Art As An Investment: How To Go About It

Written by Suneet Chopra | Updated: Dec 22 2002, 05:30am hrs
Recently there has been a spate of exhibitions and auctions of art in the capital. Despite the recession, people are prepared to invest in art. There are a number of reasons for this. Industrial investment has thoroughly discredited itself.

The over Rs 1,10,000 crore debts taken by industrial houses that have gone bad with the public sector banks, the scandalous frauds perpetrated by companies like Enron and Worldcom and the lack of transparency in business deals, have all conspired along with the recession to make the stock market less than attractive.

A mixed media work on paper by Paritosh Sen
Under normal circumstances, real estate should take over. But real estate too is badly hit by recession. In these circumstances, works of art are a far better investment.

And this factor seems to be important with exhibitors too. I notice no exhibition or sale does without at least one of two most saleable names in Indian art: Ganesh Pyne and MF Husain. If the price of Pyne seems a little too steep for the buyer, his jottings have gone over the Rs 1,20,000-mark. A cheaper per square cm Husain has got Rs 2 crore for a large mural on canvas. So we can be sure that the art market is not likely to flag.

It is interesting that a large number of younger artists have emerged in these exhibitions and sales. Artists like Paresh Maity, Amitava Das, Chittrovanu Mazumdar, and Subroto Kundu are well-known to buyers. Recently, Apoorva Desai had a very successful show in Delhi, which could be described as one of the most successful a young artist has had in the recent times.

Among other young artists who have entered the category of those whose works sell are Debabrata De, Dharmendra Rathore, Neeraj Goswami, Jayashree Burman, Sidharth, Narendra Pal Singh, Neeraj Bakshi, Atul Sinha, TM Aziz and Seeraj Saxena, to name only a few. There are a number of others whose names are bandied about; but they are more into style than art.

This the investor must look into carefully before investing in an artist. Nor should they rely on personal taste to invest in art. I may like a work. It may look fine on my drawing room wall; but that does not make it a good investment.

Art as an investment is a very different thing indeed. First, as regards identifying contemporary artists worth investing in, one must acquaint oneself with the history of contemporary art, broadly of the world and of India in detail. In this history, two schools stand out: Santiniketan and Vadodara. Artists, who have a connection with these schools and whose work branches out beyond their academic training are sound stuff to invest in. Similarly, certain groups of artists emerged, the most important being the Mumbai Group, followed by the Cholamandalam founders and the Kolkata Group.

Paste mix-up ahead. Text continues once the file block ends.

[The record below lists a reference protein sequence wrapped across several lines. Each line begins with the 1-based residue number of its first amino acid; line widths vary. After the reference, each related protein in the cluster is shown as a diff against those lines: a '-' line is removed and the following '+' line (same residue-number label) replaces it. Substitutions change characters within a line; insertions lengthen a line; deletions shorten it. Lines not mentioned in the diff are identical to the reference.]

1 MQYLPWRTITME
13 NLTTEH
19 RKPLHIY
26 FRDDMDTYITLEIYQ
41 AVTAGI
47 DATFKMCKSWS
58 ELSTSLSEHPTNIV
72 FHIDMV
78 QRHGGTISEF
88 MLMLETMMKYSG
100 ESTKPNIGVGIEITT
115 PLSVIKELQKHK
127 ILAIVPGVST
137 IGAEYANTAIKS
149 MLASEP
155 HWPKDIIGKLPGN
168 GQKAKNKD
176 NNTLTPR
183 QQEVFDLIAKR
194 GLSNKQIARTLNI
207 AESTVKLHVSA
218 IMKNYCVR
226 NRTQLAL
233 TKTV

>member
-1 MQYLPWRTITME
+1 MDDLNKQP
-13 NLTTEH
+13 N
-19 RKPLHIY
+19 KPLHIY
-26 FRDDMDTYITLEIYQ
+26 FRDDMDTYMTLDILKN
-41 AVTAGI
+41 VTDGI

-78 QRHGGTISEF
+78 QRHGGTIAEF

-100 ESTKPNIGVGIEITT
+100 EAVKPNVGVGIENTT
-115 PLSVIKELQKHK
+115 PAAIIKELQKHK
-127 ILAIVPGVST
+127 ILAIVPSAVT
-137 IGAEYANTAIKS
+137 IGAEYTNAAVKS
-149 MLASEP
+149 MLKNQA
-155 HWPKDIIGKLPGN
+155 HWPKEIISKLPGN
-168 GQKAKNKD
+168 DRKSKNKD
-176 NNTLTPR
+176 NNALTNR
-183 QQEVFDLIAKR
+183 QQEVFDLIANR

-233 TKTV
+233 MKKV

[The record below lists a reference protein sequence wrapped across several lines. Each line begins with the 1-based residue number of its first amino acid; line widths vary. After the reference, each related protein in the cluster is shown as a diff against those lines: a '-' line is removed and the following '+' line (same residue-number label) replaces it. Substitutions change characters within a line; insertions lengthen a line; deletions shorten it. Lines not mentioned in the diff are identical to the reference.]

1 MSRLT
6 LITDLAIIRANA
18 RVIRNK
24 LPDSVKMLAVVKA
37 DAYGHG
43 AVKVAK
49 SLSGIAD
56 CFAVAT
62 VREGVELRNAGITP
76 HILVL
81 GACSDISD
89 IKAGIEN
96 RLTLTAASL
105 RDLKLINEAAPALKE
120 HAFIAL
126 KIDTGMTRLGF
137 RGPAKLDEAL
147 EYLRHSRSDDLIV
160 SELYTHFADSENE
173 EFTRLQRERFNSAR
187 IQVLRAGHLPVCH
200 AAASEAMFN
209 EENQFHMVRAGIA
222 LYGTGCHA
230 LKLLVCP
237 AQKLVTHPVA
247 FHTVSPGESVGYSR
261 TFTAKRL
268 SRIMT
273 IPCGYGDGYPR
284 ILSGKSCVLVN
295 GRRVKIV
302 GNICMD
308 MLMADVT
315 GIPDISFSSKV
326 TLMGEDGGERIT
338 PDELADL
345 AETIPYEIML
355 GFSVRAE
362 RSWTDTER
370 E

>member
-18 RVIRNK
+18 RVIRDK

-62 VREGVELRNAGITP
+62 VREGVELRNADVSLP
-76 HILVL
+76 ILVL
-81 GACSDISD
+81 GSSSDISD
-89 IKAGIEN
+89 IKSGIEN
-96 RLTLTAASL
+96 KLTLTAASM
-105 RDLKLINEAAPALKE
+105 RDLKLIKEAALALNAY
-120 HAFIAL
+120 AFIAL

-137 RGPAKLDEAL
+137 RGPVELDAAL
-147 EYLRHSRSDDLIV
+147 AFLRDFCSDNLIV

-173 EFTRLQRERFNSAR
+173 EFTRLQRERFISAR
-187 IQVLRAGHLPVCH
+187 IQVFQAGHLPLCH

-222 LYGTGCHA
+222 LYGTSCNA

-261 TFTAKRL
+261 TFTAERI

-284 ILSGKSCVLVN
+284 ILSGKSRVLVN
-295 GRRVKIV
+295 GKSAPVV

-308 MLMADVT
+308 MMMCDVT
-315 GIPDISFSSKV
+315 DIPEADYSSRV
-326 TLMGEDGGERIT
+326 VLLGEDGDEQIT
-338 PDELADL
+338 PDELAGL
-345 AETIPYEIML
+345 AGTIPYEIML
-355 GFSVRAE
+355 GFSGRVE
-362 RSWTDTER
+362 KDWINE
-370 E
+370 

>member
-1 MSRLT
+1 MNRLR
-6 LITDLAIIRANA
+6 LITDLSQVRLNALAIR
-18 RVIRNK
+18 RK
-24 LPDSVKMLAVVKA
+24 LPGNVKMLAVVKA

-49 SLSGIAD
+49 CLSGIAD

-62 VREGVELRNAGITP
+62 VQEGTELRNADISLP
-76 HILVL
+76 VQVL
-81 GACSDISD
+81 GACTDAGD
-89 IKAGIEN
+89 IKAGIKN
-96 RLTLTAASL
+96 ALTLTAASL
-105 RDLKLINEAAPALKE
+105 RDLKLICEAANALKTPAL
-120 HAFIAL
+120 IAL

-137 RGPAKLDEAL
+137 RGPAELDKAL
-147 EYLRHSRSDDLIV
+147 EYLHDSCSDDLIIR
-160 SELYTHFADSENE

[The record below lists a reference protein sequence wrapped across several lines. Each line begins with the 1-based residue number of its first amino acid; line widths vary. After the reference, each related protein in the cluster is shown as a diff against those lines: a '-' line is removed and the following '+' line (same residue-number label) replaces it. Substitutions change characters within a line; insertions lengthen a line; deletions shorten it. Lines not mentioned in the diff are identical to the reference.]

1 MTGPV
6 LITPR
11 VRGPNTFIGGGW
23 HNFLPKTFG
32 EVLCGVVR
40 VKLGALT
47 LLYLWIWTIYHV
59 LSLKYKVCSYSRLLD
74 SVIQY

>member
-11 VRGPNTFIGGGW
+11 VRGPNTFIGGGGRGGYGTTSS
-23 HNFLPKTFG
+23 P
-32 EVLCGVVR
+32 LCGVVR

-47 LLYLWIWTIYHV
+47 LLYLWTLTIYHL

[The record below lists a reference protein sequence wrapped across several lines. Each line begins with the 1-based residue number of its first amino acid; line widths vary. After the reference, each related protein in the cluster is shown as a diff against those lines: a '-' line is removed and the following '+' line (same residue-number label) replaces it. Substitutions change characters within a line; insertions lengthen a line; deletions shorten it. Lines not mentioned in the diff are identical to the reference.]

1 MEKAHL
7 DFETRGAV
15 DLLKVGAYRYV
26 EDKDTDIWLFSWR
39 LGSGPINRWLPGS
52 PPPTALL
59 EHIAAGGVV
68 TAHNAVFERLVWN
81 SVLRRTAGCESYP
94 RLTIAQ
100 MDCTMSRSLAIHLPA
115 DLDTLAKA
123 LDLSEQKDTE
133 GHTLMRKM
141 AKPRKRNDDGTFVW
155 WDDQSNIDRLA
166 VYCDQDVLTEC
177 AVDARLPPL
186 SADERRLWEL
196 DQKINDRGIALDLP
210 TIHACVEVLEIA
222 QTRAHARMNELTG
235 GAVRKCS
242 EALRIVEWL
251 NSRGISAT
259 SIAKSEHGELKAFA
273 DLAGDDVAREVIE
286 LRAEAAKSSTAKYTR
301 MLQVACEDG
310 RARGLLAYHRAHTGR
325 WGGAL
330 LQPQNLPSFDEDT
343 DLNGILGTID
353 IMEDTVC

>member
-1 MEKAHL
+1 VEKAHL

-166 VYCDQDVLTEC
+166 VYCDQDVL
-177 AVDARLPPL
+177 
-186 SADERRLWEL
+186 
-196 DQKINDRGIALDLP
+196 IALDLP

From among these, artists who have established their names among their peers are Rabindranath Tagore, Gaganendranath Tagore, Nandalal Bose, Ram Kinkar Baij, Benode Behari Mukherjee and Somenath Hore from Santiniketan; KG Subramanyan, Ghulam Sheikh, Jyoti Bhat, Haku Shah, Nagji Patel, Nasreen Mohammedi, Vivan Sundaram, Atul Sinha, Rekha Rodwittiya and Apoorva Desai from Vadodara; MF Husain, FN Souza, SH Raza and VS Gaitonde of the Mumbai Group; KCS Panicker of Cholamandalam; Nirode Mazumdar, Rathin Moitra and Paritosh Sen from the Kolkata Group; Bhabhesh Sanyal, Dhanraj Bahagat and Satish Gujrals early work from Delhi; as well as outstanding artists of their own sort like Chittaprasad, Ganesh Haloi, T Vaikuntam, Laxma Goud, Himmat Shah, Bhupen Khakhar, Arpana Caur, Gogi Saroj Pall, Ved Nayar and Sailoz Mookerjea, would make a neat basis to work from.

The works of other artists can be related to these on the basis of originality, excellence of technique and innovation.

The advances may also be noted in terms of figurative imagery, the use of narrative, and the advance beyond expressionism towards genuine non-figurative art among abstract artists. Here the rule of thumb does work.

Art that ought to be avoided is colonial Kitsch, unimaginative airport art parading as folk, copyists of well-known artists as opposed to those genuinely influenced by anothers work, and abstraction that only reflects an artists incapacity to draw. The essential feature behind these caveats is to say without hectoring or being reduced to the didactic.

I would even go to the extent of saying that the investor should look for the irreverent, the unusual and the challenging and avoid reverential and conventional art like the plague. Such an outlook will give collectors immense pleasure and sharpen their sense of perception and wit, as well as making them better investors. In fact, the best rule for anything are those that one enjoys implementing without feeling one is burdened by things alien to ones self. This is more true for art than for anything else.